Your weekly digest of policy news, funding competitions, and calls for evidence.
What’s been in the news?
Budget 2021: The UK can be a ‘scientific superpower’
UK Chancellor Rishi Sunak has used his Budget to stress that economic recovery requires the UK to be at the ‘forefront of the next scientific and technological revolutions.’
‘Becoming a scientific superpower is something we can be; I don’t think that’s hubristic or unrealistic’ Sunak said.
Looking to an investment-led recovery, the Budget included a £375 million UK-wide ‘Future Fund: Breakthrough’ which will invest in highly innovative companies such as those in life sciences, quantum computing, or clean technology.
Supporting energy generation, port infrastructure will be built for new offshore wind projects on Teesside and on the banks of the River Humber. There was also the promise of £68 million to fund a UK-wide competition to deliver first-of-a-kind, long-duration energy storage demonstrators that will store excess low carbon energy over longer periods. In addition, £4 million will be made available for a biomass feedstock programme.
For more information on this topic, see our news article.
Global efforts towards net zero
Last week, Emma Howard Boyd, Chair of the Environment Agency, spoke at an event hosted by the Aldersgate Group on the importance of Green Industrial Regulation to achieve a Green Industrial Revolution.
Emma commented that world leaders across the globe have expressed commitment to achieving net zero – Prime Minister Boris Johnson has published a 10 point plan, President Joe Biden has spoken of the jobs that will be created as a consequence of tackling climate change, and President Xi Jinping has pledged China would achieve carbon neutrality before 2060. The commitment to achieving such goals and enable the new technologies that will form parts of these roadmaps, requires environmental regulatory support.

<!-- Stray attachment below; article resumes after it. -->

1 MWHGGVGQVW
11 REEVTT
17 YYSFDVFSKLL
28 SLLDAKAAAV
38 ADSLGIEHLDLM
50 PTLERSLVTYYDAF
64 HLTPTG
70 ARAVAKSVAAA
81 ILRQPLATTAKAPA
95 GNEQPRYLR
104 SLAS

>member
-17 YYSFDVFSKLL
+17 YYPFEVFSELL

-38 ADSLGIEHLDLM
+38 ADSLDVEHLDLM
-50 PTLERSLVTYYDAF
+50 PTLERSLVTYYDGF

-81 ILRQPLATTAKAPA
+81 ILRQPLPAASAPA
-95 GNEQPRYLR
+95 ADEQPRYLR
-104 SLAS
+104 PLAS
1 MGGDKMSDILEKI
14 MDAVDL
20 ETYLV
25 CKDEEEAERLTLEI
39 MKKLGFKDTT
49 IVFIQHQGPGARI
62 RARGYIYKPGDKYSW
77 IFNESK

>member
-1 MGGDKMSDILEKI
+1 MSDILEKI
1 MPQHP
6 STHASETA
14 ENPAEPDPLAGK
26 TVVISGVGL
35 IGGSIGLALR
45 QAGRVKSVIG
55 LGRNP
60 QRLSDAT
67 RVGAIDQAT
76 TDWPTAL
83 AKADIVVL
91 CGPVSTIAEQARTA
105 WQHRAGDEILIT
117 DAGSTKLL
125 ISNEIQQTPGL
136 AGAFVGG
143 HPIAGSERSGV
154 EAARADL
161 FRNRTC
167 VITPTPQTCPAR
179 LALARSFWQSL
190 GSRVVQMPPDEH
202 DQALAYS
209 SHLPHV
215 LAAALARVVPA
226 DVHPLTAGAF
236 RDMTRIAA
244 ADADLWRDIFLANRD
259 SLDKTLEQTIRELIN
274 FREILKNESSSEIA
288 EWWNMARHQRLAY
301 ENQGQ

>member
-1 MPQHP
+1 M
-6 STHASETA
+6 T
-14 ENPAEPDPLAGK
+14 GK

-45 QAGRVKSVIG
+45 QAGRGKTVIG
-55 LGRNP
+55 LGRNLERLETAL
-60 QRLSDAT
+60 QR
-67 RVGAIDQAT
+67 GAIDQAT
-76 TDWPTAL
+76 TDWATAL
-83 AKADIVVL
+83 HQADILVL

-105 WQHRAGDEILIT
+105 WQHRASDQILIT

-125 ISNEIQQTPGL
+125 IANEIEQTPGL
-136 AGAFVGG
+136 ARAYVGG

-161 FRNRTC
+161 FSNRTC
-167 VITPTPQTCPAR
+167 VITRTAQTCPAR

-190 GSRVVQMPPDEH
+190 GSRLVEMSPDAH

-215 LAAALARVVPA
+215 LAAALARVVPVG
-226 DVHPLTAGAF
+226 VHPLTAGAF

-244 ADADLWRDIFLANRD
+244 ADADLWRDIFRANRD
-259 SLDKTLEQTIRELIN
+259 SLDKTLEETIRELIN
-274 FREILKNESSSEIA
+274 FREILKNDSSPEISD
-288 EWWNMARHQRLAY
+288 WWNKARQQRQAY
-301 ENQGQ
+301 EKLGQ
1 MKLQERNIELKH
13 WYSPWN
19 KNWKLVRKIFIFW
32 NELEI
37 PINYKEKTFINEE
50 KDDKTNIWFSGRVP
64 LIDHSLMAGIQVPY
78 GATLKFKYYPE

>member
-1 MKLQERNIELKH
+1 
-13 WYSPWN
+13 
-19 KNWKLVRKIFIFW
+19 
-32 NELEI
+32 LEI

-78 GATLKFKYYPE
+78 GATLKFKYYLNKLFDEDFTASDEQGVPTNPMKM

Howard Boyd said ‘Environmental regulation – through its example, enforcement, monitoring and metrics – can support profitable green industry here and demonstrate market effectiveness everywhere, so that no country gets left behind in this century of climate opportunity'.
In addition, the World Economic Forum shared that their Circular Economy initiative will help shape the strategy and approach for the public-private partnership between the Ministry of the Environment, Japan (MOEJ) and the Japan Business Federation.
In similar news, the Chairman of the Environmental Audit Committee (EAC), Rt Hon Philip Dunne MP said last week ‘The EAC recommended the Bank of England remit expands to ensure that its policies are consistent with the transition to a net zero economy. I am delighted the Chancellor has today announced that this has been adopted. The Bank must now set out before the COP26 summit the steps it will take to reduce the carbon footprint of its corporate bond portfolio to align with the temperature goals of the Paris Agreement.’
STEM for Britain - Westminster Medal Winner: Ben Fernando
The 2021 STEM for Britain event, this year held online, saw the Westminster Medal, which is sponsored by SCI, presented to Ben Fernando from the Department of Earth Sciences, University of Oxford. Ben’s poster: Seismology at the Extremes: From the Oceans to Mars outlined a code is described as ‘The first open source method capable of simulating seismic wave propagation in the oceans and atmosphere on a global scale in 3D.’ This methodology is also said to be more efficient than conventional methods, resulting in lower energy and environmental costs for simulations.
Ahead of the award, Lucinda Bruce-Gardyne, founder of Genius Foods and a member of SCI’s Board of Trustees said that the high quality of all the posters had made selecting the winner of the Westminster Medal a difficult task. ‘All of the gold medal winners from each of the categories produced incredible work and selecting the Westminster Medal winner was a difficult process,’ Bruce-Gardyne commented. She also acknowledged Dr Eric Wharton and Sue Wharton. Dr Eric Wharton was a SCI London Group Chair and founder of SET for Britain, which is now STEM for Britain.